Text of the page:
More power import from Iran likely

Earlier plan to buy additional 100MW from neighbour hit a snag due to US sanctions

Zafar Bhutta August 24, 2021
Power Division informed the cabinet that Iesco was one of the 10 distribution companies under the administrative control of Ministry of Energy. PHOTO: FILE


Pakistan has decided to increase import of electricity to 70MW from Iran to meet the needs of Gwadar even though an earlier plan to import additional electricity hit a snag due to US sanctions. Pakistan and China are developing Gwadar Port under the China-Pakistan Economic Corridor (CPEC) and the latter is also setting up a 300MW coalfired power plant. Pakistan decided to import 70MW additional power from Iran to meet the immediate needs of Gwadar in case the coal-fired power plants suffered a delay in commissioning.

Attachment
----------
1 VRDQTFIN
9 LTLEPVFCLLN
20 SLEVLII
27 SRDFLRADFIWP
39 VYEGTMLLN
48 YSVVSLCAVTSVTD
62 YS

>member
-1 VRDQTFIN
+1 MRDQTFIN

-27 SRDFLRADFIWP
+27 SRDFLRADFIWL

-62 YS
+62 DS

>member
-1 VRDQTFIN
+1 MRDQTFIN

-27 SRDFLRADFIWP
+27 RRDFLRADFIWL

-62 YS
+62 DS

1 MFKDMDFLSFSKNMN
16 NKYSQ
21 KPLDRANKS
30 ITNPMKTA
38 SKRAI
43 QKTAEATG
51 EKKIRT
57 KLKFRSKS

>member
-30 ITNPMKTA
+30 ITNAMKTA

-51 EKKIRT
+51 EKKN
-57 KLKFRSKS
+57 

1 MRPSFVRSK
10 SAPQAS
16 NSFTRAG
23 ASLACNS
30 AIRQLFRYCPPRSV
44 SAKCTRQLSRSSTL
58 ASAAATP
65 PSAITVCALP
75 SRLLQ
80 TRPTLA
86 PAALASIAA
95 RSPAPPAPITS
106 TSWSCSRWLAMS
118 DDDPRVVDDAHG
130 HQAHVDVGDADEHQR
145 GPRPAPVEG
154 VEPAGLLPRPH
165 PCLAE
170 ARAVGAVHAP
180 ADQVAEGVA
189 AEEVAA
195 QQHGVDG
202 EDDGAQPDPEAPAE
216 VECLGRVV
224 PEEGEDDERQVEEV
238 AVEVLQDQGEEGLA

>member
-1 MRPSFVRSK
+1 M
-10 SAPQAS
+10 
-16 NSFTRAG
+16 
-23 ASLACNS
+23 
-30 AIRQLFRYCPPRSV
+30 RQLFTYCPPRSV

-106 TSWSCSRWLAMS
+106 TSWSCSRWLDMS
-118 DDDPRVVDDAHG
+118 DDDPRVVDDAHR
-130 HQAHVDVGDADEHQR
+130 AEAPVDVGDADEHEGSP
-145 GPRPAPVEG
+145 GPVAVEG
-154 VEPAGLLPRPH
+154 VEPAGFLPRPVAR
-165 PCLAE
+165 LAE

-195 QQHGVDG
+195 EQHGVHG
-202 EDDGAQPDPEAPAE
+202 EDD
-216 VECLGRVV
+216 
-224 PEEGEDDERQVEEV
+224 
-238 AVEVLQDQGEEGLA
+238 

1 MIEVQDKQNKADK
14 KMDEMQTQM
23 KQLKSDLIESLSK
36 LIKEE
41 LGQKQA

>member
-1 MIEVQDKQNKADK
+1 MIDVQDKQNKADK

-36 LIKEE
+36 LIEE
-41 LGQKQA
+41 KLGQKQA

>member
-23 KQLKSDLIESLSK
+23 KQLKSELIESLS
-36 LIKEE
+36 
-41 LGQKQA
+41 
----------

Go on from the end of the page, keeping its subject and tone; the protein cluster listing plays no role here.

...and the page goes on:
The plan to import additional 100MW power from Iran had hit a snag due to US sanctions. The government has currently been importing up to 75MW electricity from Iran. However, it has not been able to make proper payment due to the sanctions imposed against Tehran. Pakistan had also been importing crude oil from Iran to meet the requirement of the country’s refineries. However, the oil supply had come to a halt in 2010 after US tightened sanctions against Iran. The same case was with electricity import.

Pakistan has been facing a tough situation to make regular payments to Iran since 2011 due to US sanctions against Tehran. However, Pakistan continues to import electricity from Iran despite sanctions and had been paying the electricity bill through some alternate sources like barter arrangement. But the country was not able to import the additional 100MW electricity despite both sides signing an agreement in 2009.

Pakistan had approved PC-1 for import of 100MW at Gwadar through 220 kV double circuit (D/C) T/Line from Polan (in Iran) in September 19, 2007 by the Executive Committee of National Economic Council (Ecnec). The contract agreement was signed between National Transmission & Despatch Company (NTDC) and SUNIR on February 4, 2009 for import of 100MW power. However, a senior government official said that it could not proceed further due to international sanctions on Iran.